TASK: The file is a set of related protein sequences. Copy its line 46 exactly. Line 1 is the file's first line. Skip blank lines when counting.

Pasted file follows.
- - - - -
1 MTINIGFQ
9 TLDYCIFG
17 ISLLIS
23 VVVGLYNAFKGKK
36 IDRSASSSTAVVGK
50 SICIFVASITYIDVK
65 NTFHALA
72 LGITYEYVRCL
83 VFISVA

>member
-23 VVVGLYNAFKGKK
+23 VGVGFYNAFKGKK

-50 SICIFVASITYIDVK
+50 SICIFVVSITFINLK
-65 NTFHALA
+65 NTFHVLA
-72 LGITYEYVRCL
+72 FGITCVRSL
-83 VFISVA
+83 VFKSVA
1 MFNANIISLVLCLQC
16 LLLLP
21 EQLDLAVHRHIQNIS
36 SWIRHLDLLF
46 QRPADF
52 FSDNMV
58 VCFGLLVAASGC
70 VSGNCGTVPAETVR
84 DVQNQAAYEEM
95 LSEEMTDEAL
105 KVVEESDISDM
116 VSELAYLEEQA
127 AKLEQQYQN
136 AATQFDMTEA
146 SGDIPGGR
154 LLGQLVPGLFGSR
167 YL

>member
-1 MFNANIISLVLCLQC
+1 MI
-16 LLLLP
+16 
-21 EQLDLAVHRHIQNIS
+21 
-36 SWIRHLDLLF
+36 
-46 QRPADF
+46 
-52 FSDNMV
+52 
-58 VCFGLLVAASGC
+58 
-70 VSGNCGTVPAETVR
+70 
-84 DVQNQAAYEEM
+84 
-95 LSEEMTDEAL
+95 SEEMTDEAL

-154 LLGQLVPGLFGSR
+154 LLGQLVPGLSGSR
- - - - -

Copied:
+36 